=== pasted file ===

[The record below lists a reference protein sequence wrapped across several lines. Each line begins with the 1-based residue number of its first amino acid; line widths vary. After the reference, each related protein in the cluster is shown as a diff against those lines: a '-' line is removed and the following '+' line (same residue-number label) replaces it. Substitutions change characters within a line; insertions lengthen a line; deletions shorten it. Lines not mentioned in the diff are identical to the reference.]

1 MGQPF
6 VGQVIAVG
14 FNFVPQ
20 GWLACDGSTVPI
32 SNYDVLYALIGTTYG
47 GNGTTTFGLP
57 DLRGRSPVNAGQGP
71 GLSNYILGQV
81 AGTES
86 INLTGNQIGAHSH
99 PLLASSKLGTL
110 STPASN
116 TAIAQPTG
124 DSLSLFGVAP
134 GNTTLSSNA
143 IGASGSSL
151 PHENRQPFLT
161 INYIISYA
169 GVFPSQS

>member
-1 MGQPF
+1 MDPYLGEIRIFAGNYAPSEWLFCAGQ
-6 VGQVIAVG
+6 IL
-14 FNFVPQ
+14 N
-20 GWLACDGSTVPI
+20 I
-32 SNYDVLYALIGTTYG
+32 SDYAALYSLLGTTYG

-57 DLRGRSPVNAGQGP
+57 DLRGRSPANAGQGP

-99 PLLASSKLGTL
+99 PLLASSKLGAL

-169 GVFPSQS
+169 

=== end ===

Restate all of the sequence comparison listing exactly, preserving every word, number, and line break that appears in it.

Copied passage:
[The record below lists a reference protein sequence wrapped across several lines. Each line begins with the 1-based residue number of its first amino acid; line widths vary. After the reference, each related protein in the cluster is shown as a diff against those lines: a '-' line is removed and the following '+' line (same residue-number label) replaces it. Substitutions change characters within a line; insertions lengthen a line; deletions shorten it. Lines not mentioned in the diff are identical to the reference.]

1 MGQPF
6 VGQVIAVG
14 FNFVPQ
20 GWLACDGSTVPI
32 SNYDVLYALIGTTYG
47 GNGTTTFGLP
57 DLRGRSPVNAGQGP
71 GLSNYILGQV
81 AGTES
86 INLTGNQIGAHSH
99 PLLASSKLGTL
110 STPASN
116 TAIAQPTG
124 DSLSLFGVAP
134 GNTTLSSNA
143 IGASGSSL
151 PHENRQPFLT
161 INYIISYA
169 GVFPSQS

>member
-1 MGQPF
+1 MDPYLGEIRIFAGNYAPSEWLFCAGQ
-6 VGQVIAVG
+6 IL
-14 FNFVPQ
+14 N
-20 GWLACDGSTVPI
+20 I
-32 SNYDVLYALIGTTYG
+32 SDYAALYSLLGTTYG

-57 DLRGRSPVNAGQGP
+57 DLRGRSPANAGQGP

-99 PLLASSKLGTL
+99 PLLASSKLGAL

-169 GVFPSQS
+169 